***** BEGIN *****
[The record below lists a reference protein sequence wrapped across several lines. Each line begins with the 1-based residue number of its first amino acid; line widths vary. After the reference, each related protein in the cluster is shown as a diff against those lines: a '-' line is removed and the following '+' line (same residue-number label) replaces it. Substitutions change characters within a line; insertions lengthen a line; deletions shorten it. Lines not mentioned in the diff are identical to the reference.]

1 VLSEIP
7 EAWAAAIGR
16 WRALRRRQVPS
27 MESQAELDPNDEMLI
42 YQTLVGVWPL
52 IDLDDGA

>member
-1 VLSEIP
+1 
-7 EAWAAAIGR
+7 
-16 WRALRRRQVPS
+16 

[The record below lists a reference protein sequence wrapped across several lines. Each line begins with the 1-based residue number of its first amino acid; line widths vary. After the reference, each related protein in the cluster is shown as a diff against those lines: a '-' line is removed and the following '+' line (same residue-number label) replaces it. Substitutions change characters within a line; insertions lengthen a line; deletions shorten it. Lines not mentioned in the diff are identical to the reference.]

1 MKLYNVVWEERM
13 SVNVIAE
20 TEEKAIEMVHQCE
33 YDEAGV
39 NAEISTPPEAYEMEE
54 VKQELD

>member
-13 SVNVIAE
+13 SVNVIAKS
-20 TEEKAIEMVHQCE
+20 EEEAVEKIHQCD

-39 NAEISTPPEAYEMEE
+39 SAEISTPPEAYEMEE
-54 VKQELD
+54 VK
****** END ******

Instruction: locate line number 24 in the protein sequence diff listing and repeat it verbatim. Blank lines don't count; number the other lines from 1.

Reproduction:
+13 SVNVIAKS